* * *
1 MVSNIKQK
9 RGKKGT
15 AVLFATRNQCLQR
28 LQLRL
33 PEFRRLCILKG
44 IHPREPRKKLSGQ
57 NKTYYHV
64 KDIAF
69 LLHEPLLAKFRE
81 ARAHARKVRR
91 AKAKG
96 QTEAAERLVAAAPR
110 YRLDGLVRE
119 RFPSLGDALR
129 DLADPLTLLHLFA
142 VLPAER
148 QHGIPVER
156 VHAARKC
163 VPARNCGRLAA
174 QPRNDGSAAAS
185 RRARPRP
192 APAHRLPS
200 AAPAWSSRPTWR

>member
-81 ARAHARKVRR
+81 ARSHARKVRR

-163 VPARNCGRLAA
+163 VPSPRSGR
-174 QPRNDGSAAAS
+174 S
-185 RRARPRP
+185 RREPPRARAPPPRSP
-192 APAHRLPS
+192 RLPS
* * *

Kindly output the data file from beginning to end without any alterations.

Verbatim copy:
1 MVSNIKQK
9 RGKKGT
15 AVLFATRNQCLQR
28 LQLRL
33 PEFRRLCILKG
44 IHPREPRKKLSGQ
57 NKTYYHV
64 KDIAF
69 LLHEPLLAKFRE
81 ARAHARKVRR
91 AKAKG
96 QTEAAERLVAAAPR
110 YRLDGLVRE
119 RFPSLGDALR
129 DLADPLTLLHLFA
142 VLPAER
148 QHGIPVER
156 VHAARKC
163 VPARNCGRLAA
174 QPRNDGSAAAS
185 RRARPRP
192 APAHRLPS
200 AAPAWSSRPTWR

>member
-81 ARAHARKVRR
+81 ARSHARKVRR

-163 VPARNCGRLAA
+163 VPSPRSGR
-174 QPRNDGSAAAS
+174 S
-185 RRARPRP
+185 RREPPRARAPPPRSP
-192 APAHRLPS
+192 RLPS